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Your Basal Ganglia is Your Friend

Why do we resist change? There are various reasons. And this morning I want to focus on this idea: we want to conserve resources. And to learn something new, our prefrontal cortex uses a lot of energy.

However, once we learn something (let's take driving, for instance) our basal ganglia is utilized, which uses much less energy.

David Rock's book, Your Brain at Work, was an eye-opener to me when I read it a few years back.

This part of the brain, located near the core, is where neural circuits of long-standing habit are formed and held. It requires much less energy to function than working memory does, in part because it seamlessly links simple behaviors from brain modules that have already been shaped by extensive training and experience.*

However, once we learn something (let's take driving for instance) our basal ganglia is utilized which is uses much less energy.

The basal ganglia can function exceedingly well without conscious thought in any routine activity. In contrast, working memory fatigues easily and can hold only a limited amount of information “on line” at any one time. Therefore, any activity conducted repetitively (to the point of becoming a habit) will tend to get pushed down into the basal ganglia, the habit-center part of the brain. This frees up the processing resources of the prefrontal cortex. *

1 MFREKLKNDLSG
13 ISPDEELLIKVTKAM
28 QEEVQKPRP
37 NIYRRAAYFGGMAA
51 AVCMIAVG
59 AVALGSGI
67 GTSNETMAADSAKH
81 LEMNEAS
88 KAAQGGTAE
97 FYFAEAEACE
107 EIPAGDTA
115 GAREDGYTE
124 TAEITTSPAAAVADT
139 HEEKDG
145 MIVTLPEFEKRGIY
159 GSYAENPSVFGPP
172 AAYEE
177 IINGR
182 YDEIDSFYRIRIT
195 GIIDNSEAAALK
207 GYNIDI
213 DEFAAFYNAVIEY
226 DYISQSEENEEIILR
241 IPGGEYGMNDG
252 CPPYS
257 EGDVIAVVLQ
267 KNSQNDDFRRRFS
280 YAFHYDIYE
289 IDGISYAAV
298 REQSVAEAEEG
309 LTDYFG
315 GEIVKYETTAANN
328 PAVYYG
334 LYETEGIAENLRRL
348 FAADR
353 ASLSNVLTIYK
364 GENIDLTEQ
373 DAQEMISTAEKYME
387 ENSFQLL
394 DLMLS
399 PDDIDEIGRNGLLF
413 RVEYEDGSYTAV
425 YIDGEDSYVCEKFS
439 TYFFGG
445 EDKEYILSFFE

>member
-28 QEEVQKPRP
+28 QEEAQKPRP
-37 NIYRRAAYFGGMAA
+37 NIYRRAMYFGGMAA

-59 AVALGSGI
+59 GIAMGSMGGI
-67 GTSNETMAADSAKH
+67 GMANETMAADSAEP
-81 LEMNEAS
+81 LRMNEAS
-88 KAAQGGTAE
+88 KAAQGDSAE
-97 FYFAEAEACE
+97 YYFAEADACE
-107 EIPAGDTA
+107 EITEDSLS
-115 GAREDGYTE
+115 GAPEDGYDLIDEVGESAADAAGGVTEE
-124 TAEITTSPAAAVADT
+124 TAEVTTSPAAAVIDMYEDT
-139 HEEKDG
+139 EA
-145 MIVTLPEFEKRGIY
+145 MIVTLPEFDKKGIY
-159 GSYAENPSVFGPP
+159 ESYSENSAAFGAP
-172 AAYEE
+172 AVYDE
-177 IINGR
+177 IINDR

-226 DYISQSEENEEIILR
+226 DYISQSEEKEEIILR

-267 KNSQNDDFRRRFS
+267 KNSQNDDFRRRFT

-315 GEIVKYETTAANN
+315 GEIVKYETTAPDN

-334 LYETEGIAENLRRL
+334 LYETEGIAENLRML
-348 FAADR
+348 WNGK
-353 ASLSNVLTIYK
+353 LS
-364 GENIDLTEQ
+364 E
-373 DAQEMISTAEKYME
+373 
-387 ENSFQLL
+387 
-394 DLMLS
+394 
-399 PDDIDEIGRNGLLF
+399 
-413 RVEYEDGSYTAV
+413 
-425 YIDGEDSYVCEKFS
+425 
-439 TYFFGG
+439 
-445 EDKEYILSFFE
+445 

This is why I believe participating in even the most basic applied improvisation games and exercises can be so powerful.

My work with organizations follows this path:

1. We first taste this experience of connecting through play (applied improvisation basic games and exercises). Joy and collaborative energy and flow gets unlocked.

2. We reflect on our experience and what's made possible by a present, supportive, agile way-of-being.

3. We ideate and discover ways that we can integrate this learning (in an embodied way throughout our work and lives)

4. We practice regularly. (and our basal ganglia becomes our friend!)

What would be made possible if it became second nature to:

expect the unexpected, and lean into it?

to be very present and supportive with those around you?

to be curious and expectant vs. fearful and protective?

What's one small step you can make today towards developing these core skills?

*Source: David Rock and Jeffrey Schwartz

Resource: David Rock's Neuroleadership site

NOTE: Art Sherwood, Ph.D and I have started a Liberating Structures User Group here in Bellingham. is our local website for upcoming events. June 13 at 5pm is Episode 2! LS is all about increasing engagement and innovation as we face complex problems.

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